• A donor who had cancer.
• A donor who was in prison, used IV drugs or had sex with a high-risk partner within the past year.
The following kinds of livers aren't more likely to transmit an infection or cancer, but they carry a higher risk of not working well:
• A split liver or a partial liver transplant.
• Livers from older donors.
• Livers donated after cardiac death. Most organ donation occurs after brain death, meaning the donor has been declared brain dead but all organs, including the heart, continue to work. When a liver's taken after the heart has stopped beating — called donation after cardiac death — there seem to be increased risks. The liver may not work as well, and the recipient may need an emergency second transplant. There also appears to be a higher rate of bile duct problems, meaning the recipient may need to have more procedures or the liver may not work well. And the risk of transplant failure appears to be 5 to 7 percent higher.
How do I decide between taking a non-ideal liver now and waiting for an ideal liver?
When a non-ideal liver becomes available the center will give you the best estimate of the actual increased risk from that liver. If you don't feel ready to take a higher risk at that time, you can decide to wait for another liver. Doing so will not affect your status on the waiting list. The risks and benefits of this decision may change over time if your liver gets sicker.
- I myself had signed up for most types of “non-ideal” livers as I waited for 4 years for my transplant hoping to get a liver as soon as I could while being listed at my transplant center that has one of the longest wait lists in the country. Over 700 people were and are waiting for a liver transplant at my center. Time was running out for me so I was willing to take any liver rather than die waiting. I ended up accepting and receiving a cardiac death liver and had no complications at all from that decision to accept a so-called "non-ideal" liver.
Also many of my friends had hepatitis C when they had their transplants and they accepted a liver infected with hepatitis C. There is no increased risk of taking a hepatitis C infected liver if you already have hep C and you can get a liver sooner that way. Now with the new hep C treatments most people can be cured before transplant so wouldn't have the option of a hep C infected liver.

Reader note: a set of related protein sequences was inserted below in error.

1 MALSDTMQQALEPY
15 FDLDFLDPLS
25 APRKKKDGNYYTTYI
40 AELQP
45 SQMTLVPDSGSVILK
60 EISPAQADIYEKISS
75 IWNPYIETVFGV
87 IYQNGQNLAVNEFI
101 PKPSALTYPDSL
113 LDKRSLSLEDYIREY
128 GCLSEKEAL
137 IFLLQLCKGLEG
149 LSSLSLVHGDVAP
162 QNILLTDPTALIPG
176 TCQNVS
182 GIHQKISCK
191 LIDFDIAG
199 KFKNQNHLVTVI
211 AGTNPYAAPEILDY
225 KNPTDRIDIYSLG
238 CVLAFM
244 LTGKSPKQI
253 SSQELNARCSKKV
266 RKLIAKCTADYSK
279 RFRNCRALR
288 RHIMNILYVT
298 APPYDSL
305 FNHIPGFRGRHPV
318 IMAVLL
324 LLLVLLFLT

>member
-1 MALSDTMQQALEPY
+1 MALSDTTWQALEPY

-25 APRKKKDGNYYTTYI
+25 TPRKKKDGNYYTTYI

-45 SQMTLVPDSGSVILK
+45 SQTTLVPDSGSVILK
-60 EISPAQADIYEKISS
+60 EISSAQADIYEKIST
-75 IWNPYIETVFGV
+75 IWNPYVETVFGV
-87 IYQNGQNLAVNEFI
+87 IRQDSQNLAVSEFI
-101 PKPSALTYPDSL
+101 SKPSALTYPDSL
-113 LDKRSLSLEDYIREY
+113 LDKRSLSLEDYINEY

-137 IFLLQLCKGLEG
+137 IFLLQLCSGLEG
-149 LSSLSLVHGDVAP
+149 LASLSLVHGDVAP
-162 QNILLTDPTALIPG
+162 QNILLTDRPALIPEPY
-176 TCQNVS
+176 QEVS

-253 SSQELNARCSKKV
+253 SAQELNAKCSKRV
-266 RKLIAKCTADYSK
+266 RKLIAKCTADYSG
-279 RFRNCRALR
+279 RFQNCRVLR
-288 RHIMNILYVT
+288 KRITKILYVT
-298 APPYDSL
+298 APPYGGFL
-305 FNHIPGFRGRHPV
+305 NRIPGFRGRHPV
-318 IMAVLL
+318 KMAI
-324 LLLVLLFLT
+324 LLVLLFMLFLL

Hector. What an interesting topic relating to liver donations. I've been told that I cannot be an organ donor since I have a past history of Cancer. It would seem valid that perhaps a less invasive part of my body could be used such as my cornea or retina for instance? I've always wanted to be a donor as so many lives could be saved, but unfortunately I'm denied.
May I ask, you mentioned that you took a non-ideal liver since your life was in the balance. Do they tell you the particulars regarding the gender, health history, and age of the donor? I would imagine that besides being grateful, you must somewhat of a connection.
Hope I'm not being to personal, but find the discussion fascinating.
I have had two different cancers and am an organ donor. It depends upon your history of cancer. Especially the cancer type and stage and when you last had detectable cancer. End of digression...
Yes, I had sign up for about all of "non-ideal" liver options.
I was told I probably won't survive a few months previously and had been fighting for my life every day that entire year. Finally after 4 years on the waiting list, kicked off and got back on at the last moment I got to be at the top of the list with a MELD score of 36, so I knew I was going to be offered the next available liver that was blood type O and compatible with my body size at my transplant center.
When you receive the call that a liver is available they tell you the sex and age of the donor and any known risk factors about that liver. You then say whether you want to accept it or not. Due to my critical situation I had already decided to accept any liver. Any liver transplant patient who is close to death will tell you they have thought of that moment dozens of times before it happens.
It turns out that my new 36 year old female liver is very compatible with my 62 year old body and I had no complications during the surgery or just after my transplant which is where the risk of a cardiac death liver typically occurs. I have been on every low levels of immunosuppression since my transplant my liver related blood levels are all within normal range and my body has not tried to reject my liver. So my transplant went as well as I reasonably could have expected and it certainly beats the alternative. I am grateful every day to my donor who has allowed me to open my eyes every day for the last 18 months since my life-saving transplant.
I have had and have other medical issues since my transplant but they don't appear to be related to my transplant surgery.
Thank you Hector for your reply.
I'm hoping your current medical situations are quickly resolved.
You are a wonderful spokesmen for all of us at Medhelp.